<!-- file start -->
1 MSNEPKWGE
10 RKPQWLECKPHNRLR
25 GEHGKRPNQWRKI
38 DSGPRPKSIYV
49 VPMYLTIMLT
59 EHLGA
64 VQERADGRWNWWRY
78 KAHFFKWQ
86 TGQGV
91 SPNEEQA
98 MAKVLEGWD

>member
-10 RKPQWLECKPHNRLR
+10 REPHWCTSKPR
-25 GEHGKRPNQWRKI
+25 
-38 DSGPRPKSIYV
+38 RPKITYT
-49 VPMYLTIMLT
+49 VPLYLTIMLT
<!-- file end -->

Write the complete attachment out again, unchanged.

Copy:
1 MSNEPKWGE
10 RKPQWLECKPHNRLR
25 GEHGKRPNQWRKI
38 DSGPRPKSIYV
49 VPMYLTIMLT
59 EHLGA
64 VQERADGRWNWWRY
78 KAHFFKWQ
86 TGQGV
91 SPNEEQA
98 MAKVLEGWD

>member
-10 RKPQWLECKPHNRLR
+10 REPHWCTSKPR
-25 GEHGKRPNQWRKI
+25 
-38 DSGPRPKSIYV
+38 RPKITYT
-49 VPMYLTIMLT
+49 VPLYLTIMLT